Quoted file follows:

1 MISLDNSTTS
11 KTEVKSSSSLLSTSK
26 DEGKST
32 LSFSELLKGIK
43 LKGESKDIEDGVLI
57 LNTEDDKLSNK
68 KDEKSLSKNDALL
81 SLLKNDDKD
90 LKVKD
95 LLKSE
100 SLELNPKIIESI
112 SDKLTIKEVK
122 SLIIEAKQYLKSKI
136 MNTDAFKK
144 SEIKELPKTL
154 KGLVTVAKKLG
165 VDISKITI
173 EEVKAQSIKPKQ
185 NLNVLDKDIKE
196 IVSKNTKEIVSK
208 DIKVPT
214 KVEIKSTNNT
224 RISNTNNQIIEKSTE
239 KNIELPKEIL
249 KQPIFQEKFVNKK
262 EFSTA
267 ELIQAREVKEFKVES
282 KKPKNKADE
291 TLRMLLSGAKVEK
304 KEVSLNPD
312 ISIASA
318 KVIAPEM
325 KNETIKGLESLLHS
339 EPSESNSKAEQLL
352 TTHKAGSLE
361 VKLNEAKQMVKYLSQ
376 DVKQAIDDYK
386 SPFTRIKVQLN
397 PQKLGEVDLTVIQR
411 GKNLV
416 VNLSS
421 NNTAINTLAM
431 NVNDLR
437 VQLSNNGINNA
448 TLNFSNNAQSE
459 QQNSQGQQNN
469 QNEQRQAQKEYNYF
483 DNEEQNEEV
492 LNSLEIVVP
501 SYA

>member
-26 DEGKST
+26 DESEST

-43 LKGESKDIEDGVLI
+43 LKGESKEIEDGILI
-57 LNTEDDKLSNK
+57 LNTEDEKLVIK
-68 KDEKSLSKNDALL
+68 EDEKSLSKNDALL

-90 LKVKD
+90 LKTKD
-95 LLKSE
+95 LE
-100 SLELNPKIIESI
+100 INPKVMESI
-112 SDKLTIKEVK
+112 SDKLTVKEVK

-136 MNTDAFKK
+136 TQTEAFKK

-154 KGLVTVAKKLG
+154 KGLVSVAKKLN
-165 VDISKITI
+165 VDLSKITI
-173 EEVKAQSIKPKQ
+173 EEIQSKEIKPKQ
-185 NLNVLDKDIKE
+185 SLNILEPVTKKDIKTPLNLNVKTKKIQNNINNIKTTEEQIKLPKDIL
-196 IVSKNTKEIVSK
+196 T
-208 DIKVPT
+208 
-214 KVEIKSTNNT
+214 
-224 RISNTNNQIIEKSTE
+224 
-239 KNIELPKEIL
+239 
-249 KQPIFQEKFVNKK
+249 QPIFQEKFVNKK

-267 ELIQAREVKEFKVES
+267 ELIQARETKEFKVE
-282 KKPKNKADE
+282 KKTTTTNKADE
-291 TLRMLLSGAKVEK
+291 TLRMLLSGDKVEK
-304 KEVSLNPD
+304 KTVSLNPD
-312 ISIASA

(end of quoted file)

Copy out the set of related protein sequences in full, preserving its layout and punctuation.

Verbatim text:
1 MISLDNSTTS
11 KTEVKSSSSLLSTSK
26 DEGKST
32 LSFSELLKGIK
43 LKGESKDIEDGVLI
57 LNTEDDKLSNK
68 KDEKSLSKNDALL
81 SLLKNDDKD
90 LKVKD
95 LLKSE
100 SLELNPKIIESI
112 SDKLTIKEVK
122 SLIIEAKQYLKSKI
136 MNTDAFKK
144 SEIKELPKTL
154 KGLVTVAKKLG
165 VDISKITI
173 EEVKAQSIKPKQ
185 NLNVLDKDIKE
196 IVSKNTKEIVSK
208 DIKVPT
214 KVEIKSTNNT
224 RISNTNNQIIEKSTE
239 KNIELPKEIL
249 KQPIFQEKFVNKK
262 EFSTA
267 ELIQAREVKEFKVES
282 KKPKNKADE
291 TLRMLLSGAKVEK
304 KEVSLNPD
312 ISIASA
318 KVIAPEM
325 KNETIKGLESLLHS
339 EPSESNSKAEQLL
352 TTHKAGSLE
361 VKLNEAKQMVKYLSQ
376 DVKQAIDDYK
386 SPFTRIKVQLN
397 PQKLGEVDLTVIQR
411 GKNLV
416 VNLSS
421 NNTAINTLAM
431 NVNDLR
437 VQLSNNGINNA
448 TLNFSNNAQSE
459 QQNSQGQQNN
469 QNEQRQAQKEYNYF
483 DNEEQNEEV
492 LNSLEIVVP
501 SYA

>member
-26 DEGKST
+26 DESEST

-43 LKGESKDIEDGVLI
+43 LKGESKEIEDGILI
-57 LNTEDDKLSNK
+57 LNTEDEKLVIK
-68 KDEKSLSKNDALL
+68 EDEKSLSKNDALL

-90 LKVKD
+90 LKTKD
-95 LLKSE
+95 LE
-100 SLELNPKIIESI
+100 INPKVMESI
-112 SDKLTIKEVK
+112 SDKLTVKEVK

-136 MNTDAFKK
+136 TQTEAFKK

-154 KGLVTVAKKLG
+154 KGLVSVAKKLN
-165 VDISKITI
+165 VDLSKITI
-173 EEVKAQSIKPKQ
+173 EEIQSKEIKPKQ
-185 NLNVLDKDIKE
+185 SLNILEPVTKKDIKTPLNLNVKTKKIQNNINNIKTTEEQIKLPKDIL
-196 IVSKNTKEIVSK
+196 T
-208 DIKVPT
+208 
-214 KVEIKSTNNT
+214 
-224 RISNTNNQIIEKSTE
+224 
-239 KNIELPKEIL
+239 
-249 KQPIFQEKFVNKK
+249 QPIFQEKFVNKK

-267 ELIQAREVKEFKVES
+267 ELIQARETKEFKVE
-282 KKPKNKADE
+282 KKTTTTNKADE
-291 TLRMLLSGAKVEK
+291 TLRMLLSGDKVEK
-304 KEVSLNPD
+304 KTVSLNPD
-312 ISIASA